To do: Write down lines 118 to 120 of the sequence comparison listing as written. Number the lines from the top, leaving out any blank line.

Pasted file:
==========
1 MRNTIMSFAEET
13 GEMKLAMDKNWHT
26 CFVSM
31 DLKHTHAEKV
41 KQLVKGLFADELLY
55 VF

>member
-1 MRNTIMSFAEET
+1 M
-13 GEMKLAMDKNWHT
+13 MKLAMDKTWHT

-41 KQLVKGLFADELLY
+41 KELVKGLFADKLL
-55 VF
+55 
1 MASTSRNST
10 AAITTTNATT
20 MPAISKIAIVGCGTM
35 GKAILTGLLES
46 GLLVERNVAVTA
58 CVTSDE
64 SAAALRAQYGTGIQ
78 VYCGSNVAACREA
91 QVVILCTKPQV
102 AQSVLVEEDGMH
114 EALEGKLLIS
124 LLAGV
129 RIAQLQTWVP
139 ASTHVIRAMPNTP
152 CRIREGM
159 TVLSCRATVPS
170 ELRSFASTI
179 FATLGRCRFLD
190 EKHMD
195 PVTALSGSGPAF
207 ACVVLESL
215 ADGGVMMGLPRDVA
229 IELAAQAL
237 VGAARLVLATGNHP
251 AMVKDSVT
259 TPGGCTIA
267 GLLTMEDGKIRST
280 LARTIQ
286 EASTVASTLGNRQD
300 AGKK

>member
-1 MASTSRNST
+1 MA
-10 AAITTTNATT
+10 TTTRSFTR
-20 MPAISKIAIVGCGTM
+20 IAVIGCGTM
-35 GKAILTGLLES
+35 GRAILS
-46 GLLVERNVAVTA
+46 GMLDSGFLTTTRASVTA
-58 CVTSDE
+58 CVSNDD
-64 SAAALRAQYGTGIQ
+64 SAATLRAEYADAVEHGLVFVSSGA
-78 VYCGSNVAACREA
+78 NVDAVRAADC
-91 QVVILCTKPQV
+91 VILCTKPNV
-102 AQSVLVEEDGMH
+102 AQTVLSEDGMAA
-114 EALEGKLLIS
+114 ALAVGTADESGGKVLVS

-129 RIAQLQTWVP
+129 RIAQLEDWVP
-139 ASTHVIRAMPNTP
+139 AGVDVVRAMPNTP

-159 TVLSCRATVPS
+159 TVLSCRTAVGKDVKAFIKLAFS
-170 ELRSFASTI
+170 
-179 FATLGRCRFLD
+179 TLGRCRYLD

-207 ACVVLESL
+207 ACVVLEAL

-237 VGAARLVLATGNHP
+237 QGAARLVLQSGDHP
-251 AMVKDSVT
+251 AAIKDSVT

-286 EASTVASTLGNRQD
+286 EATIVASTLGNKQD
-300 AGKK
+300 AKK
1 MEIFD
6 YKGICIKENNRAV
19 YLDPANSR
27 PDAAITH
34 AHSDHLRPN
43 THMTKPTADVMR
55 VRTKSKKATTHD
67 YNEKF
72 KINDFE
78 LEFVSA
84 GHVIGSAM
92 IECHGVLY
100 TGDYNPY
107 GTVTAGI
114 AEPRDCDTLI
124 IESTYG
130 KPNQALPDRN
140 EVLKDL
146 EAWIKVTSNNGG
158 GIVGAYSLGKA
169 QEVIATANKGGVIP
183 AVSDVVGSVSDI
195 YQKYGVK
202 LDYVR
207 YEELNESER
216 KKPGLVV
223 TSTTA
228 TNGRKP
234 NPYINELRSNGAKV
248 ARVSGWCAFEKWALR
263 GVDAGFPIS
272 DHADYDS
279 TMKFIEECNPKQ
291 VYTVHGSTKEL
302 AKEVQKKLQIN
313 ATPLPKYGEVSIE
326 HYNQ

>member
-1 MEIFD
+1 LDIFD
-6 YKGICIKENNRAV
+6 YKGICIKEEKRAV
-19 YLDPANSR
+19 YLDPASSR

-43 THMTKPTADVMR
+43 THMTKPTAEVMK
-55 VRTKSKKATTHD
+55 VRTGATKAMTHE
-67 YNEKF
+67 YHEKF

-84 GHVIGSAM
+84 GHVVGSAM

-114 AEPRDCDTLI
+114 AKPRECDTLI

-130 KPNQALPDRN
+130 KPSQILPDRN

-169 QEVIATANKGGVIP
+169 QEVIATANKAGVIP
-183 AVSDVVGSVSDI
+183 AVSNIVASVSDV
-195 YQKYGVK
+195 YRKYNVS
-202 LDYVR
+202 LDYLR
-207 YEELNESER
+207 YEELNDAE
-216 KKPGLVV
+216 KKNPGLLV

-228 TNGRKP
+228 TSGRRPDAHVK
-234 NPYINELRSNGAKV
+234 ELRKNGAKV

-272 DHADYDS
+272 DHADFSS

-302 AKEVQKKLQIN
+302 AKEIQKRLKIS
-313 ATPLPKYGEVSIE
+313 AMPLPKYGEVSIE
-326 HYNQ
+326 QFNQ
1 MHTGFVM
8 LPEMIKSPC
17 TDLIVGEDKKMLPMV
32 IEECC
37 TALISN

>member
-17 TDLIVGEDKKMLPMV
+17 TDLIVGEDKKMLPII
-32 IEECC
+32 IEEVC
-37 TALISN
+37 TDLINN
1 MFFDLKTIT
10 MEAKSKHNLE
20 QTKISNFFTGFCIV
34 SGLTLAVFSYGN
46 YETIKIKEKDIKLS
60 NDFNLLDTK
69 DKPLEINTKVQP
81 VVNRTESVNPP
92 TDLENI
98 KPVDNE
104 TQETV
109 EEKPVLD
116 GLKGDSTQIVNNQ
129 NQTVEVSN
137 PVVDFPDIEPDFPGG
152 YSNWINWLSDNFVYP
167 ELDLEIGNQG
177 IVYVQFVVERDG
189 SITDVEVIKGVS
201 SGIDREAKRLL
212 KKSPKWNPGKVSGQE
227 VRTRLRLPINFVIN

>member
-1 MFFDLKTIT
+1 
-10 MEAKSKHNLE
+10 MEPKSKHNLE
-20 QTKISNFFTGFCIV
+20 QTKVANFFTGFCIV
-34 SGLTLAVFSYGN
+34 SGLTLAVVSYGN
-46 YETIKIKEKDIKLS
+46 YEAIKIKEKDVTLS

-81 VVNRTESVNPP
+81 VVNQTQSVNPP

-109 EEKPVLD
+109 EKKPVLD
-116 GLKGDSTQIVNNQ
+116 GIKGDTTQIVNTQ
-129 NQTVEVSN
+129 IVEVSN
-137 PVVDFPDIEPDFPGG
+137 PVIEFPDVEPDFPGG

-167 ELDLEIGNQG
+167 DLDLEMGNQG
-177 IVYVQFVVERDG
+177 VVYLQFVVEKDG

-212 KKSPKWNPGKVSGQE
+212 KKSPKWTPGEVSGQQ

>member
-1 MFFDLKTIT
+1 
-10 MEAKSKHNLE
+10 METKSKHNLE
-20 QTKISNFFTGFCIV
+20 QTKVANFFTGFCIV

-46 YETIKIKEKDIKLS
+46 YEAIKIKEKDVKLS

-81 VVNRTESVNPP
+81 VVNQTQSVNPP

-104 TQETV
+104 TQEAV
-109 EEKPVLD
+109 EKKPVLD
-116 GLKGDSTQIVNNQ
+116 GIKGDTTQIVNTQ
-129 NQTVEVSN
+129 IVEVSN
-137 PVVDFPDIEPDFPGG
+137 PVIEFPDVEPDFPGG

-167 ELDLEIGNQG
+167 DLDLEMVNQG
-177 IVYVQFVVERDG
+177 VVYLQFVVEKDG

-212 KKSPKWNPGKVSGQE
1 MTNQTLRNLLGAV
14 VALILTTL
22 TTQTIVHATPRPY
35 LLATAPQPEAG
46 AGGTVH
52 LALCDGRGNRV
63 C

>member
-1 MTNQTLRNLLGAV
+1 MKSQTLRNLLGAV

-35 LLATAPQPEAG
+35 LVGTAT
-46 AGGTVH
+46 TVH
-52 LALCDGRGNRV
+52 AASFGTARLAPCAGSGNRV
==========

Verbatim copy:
248 ARVSGWCAFEKWALR
263 GVDAGFPIS
272 DHADYDS